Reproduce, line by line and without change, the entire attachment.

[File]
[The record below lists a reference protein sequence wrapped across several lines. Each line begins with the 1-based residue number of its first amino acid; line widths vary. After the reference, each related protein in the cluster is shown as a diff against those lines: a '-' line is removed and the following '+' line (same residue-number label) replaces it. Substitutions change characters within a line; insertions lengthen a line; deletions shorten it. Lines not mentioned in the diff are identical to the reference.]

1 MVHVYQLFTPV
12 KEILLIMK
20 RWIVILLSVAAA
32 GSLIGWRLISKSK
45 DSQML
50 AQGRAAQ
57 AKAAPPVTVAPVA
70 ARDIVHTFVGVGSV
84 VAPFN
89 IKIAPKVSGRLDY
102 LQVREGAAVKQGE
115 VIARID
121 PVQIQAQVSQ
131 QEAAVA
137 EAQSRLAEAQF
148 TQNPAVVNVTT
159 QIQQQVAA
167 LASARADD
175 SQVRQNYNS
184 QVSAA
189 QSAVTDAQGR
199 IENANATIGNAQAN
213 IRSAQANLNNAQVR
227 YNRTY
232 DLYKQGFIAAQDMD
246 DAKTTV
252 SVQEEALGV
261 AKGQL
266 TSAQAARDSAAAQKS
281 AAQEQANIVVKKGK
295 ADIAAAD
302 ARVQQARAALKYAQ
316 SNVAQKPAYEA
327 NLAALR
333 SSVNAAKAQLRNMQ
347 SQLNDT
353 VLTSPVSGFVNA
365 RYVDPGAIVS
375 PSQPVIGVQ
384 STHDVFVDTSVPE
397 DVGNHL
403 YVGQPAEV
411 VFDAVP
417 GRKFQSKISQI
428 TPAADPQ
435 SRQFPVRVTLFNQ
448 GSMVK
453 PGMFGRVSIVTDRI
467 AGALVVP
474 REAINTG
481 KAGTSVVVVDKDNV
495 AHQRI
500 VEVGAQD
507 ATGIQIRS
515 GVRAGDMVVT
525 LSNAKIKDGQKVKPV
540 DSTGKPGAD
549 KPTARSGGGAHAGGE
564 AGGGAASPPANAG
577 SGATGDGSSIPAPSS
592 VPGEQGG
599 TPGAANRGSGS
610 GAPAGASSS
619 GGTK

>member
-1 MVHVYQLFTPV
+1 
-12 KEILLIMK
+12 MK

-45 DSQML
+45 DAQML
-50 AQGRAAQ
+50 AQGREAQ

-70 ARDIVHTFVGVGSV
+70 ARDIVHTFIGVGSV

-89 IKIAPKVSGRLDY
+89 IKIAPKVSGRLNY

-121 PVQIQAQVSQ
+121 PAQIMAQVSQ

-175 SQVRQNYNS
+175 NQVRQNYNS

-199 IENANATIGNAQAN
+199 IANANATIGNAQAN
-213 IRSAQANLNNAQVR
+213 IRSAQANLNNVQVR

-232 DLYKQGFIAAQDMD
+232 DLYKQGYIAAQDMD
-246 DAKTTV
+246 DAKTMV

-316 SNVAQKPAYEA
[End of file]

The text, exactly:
[The record below lists a reference protein sequence wrapped across several lines. Each line begins with the 1-based residue number of its first amino acid; line widths vary. After the reference, each related protein in the cluster is shown as a diff against those lines: a '-' line is removed and the following '+' line (same residue-number label) replaces it. Substitutions change characters within a line; insertions lengthen a line; deletions shorten it. Lines not mentioned in the diff are identical to the reference.]

1 MVHVYQLFTPV
12 KEILLIMK
20 RWIVILLSVAAA
32 GSLIGWRLISKSK
45 DSQML
50 AQGRAAQ
57 AKAAPPVTVAPVA
70 ARDIVHTFVGVGSV
84 VAPFN
89 IKIAPKVSGRLDY
102 LQVREGAAVKQGE
115 VIARID
121 PVQIQAQVSQ
131 QEAAVA
137 EAQSRLAEAQF
148 TQNPAVVNVTT
159 QIQQQVAA
167 LASARADD
175 SQVRQNYNS
184 QVSAA
189 QSAVTDAQGR
199 IENANATIGNAQAN
213 IRSAQANLNNAQVR
227 YNRTY
232 DLYKQGFIAAQDMD
246 DAKTTV
252 SVQEEALGV
261 AKGQL
266 TSAQAARDSAAAQKS
281 AAQEQANIVVKKGK
295 ADIAAAD
302 ARVQQARAALKYAQ
316 SNVAQKPAYEA
327 NLAALR
333 SSVNAAKAQLRNMQ
347 SQLNDT
353 VLTSPVSGFVNA
365 RYVDPGAIVS
375 PSQPVIGVQ
384 STHDVFVDTSVPE
397 DVGNHL
403 YVGQPAEV
411 VFDAVP
417 GRKFQSKISQI
428 TPAADPQ
435 SRQFPVRVTLFNQ
448 GSMVK
453 PGMFGRVSIVTDRI
467 AGALVVP
474 REAINTG
481 KAGTSVVVVDKDNV
495 AHQRI
500 VEVGAQD
507 ATGIQIRS
515 GVRAGDMVVT
525 LSNAKIKDGQKVKPV
540 DSTGKPGAD
549 KPTARSGGGAHAGGE
564 AGGGAASPPANAG
577 SGATGDGSSIPAPSS
592 VPGEQGG
599 TPGAANRGSGS
610 GAPAGASSS
619 GGTK

>member
-1 MVHVYQLFTPV
+1 
-12 KEILLIMK
+12 MK

-45 DSQML
+45 DAQML
-50 AQGRAAQ
+50 AQGREAQ

-70 ARDIVHTFVGVGSV
+70 ARDIVHTFIGVGSV

-89 IKIAPKVSGRLDY
+89 IKIAPKVSGRLNY

-121 PVQIQAQVSQ
+121 PAQIMAQVSQ

-175 SQVRQNYNS
+175 NQVRQNYNS

-199 IENANATIGNAQAN
+199 IANANATIGNAQAN
-213 IRSAQANLNNAQVR
+213 IRSAQANLNNVQVR

-232 DLYKQGFIAAQDMD
+232 DLYKQGYIAAQDMD
-246 DAKTTV
+246 DAKTMV

-316 SNVAQKPAYEA